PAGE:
It is Sept. 11, 2002. Neither I nor any of the other writers creating the deluge of commentary today have answers. Like the rest of you, we only have questions. Questions and the occasional brief flash of insight. Sometimes I think we are writing just to hear ourselves write.
A friend and I were sitting on a tram in Orlando this past April, moving from one part of the massive Walt Disney World complex to another. Near us was a family of people who spoke with New York accents.
I was intrigued. I’ve visited New York several times and love the city, as well as its oft-maligned people. And so I felt comfortable making conversation with the strangers next to me on the Disney World tram.
“What part of New York are you from?” I said to the person closest to me, a dark-haired woman in her 40s.
“Brooklyn,” she said, smiling. “Down here on vacation.”
“I love New York,” I said. “I go every year.”
“It’s a great place. Been through a hard time lately.”
“I can imagine,” I said.
“My husband” — she gestured toward the robust man sitting across from her — “is a World Trade Center survivor. He worked for an insurance company in one of the towers.”
“Oh, my gosh,” I said. On paper, “Oh, my gosh” looks like a dumb thing to say. In context, I think it was OK. How else do you respond to something like that?
She continued with her story. You forgive someone foisting such a hugely personal experience upon you when it pertains to Sept. 11. That day made us all intimate friends.
“Some of his bosses were going golfing with clients that day. My husband hates to golf and isn’t very good at it, so he said he would skip it and go into the office like normal.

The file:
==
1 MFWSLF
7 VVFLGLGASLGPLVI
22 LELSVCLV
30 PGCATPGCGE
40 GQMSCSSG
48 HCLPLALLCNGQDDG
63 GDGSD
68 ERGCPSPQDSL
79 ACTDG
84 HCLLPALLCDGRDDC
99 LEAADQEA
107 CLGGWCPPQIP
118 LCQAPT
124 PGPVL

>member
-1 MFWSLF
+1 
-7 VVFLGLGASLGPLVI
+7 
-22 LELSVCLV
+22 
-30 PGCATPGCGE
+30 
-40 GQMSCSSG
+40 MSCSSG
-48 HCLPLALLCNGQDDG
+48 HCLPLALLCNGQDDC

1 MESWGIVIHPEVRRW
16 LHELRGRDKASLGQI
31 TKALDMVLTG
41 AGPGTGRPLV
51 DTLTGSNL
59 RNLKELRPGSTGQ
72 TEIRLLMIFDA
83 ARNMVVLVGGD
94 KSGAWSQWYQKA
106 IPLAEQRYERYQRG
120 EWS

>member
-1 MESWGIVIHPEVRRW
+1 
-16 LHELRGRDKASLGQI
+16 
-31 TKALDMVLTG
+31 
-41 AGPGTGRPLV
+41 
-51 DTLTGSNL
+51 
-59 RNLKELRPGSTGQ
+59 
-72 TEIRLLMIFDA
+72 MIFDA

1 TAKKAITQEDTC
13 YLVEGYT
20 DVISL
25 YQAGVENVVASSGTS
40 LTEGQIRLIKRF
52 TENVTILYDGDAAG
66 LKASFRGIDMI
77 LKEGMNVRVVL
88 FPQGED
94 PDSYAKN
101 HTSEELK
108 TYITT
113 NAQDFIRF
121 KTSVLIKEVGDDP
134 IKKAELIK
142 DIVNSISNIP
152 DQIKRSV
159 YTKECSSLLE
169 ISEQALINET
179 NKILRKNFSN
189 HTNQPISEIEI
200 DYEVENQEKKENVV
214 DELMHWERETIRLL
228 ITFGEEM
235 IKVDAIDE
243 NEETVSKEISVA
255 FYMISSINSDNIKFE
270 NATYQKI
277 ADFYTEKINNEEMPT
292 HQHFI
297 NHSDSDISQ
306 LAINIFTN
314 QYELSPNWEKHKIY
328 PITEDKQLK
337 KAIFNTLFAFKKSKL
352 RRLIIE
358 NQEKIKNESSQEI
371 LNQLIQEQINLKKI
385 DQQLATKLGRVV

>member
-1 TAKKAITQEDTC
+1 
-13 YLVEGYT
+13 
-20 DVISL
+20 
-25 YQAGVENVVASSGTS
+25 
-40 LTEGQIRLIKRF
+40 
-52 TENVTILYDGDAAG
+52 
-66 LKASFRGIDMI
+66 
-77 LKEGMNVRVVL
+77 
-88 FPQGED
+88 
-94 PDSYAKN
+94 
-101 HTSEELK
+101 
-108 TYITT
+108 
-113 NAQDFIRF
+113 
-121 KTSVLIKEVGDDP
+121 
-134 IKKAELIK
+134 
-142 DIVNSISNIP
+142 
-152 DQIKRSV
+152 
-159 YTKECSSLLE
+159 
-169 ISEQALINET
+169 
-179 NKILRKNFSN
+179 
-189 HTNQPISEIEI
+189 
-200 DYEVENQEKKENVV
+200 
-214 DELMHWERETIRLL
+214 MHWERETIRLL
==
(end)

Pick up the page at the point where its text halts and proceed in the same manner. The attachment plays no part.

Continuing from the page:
“They tried to talk him into golfing. Finally, he said if the weather was nice that day, he would golf. Otherwise, he would go to work.
“Thank God it was a nice day.”
She smiled at her husband, who was sitting across from her on the tram, who was out golfing on Sept. 11 instead of working at his desk. Now, he was laughing and joking with the other members of their group, enjoying a family vacation. He glanced over and smiled at us, maybe a little embarrassed at being the topic of discussion. He seemed to guess which anecdote his wife had been sharing; it bore the markings of a story she’d told over and over again since it happened.
What this family learned, and what I hope everyone learned, is that life is fragile and ought to be treasured. I don’t know what this husband and wife were like before Sept. 11, but I have to assume they now had a renewed love and appreciation for each other.
Is that my point, then? It feels like the answer to something. I’m just not sure what the question was.
Those of us in the media had no way of winning on Sept. 11, 2002. If we didn't talk about it, people would say, "How can you ignore the anniversary of Sept. 11?" If we did talk about it, people would say, "Can't you just let it go?" In general, the media chose overkill as opposed to underkill, as the media is wont to do.
Except for the story the woman told me on the tram, I had nothing I particularly wanted to say about Sept. 11. I couldn't write a normal column, for the reasons just mentioned. I suppose I could have written nothing, but I didn't ask. And I didn't feel like writing a column about how I didn't feel like writing a column.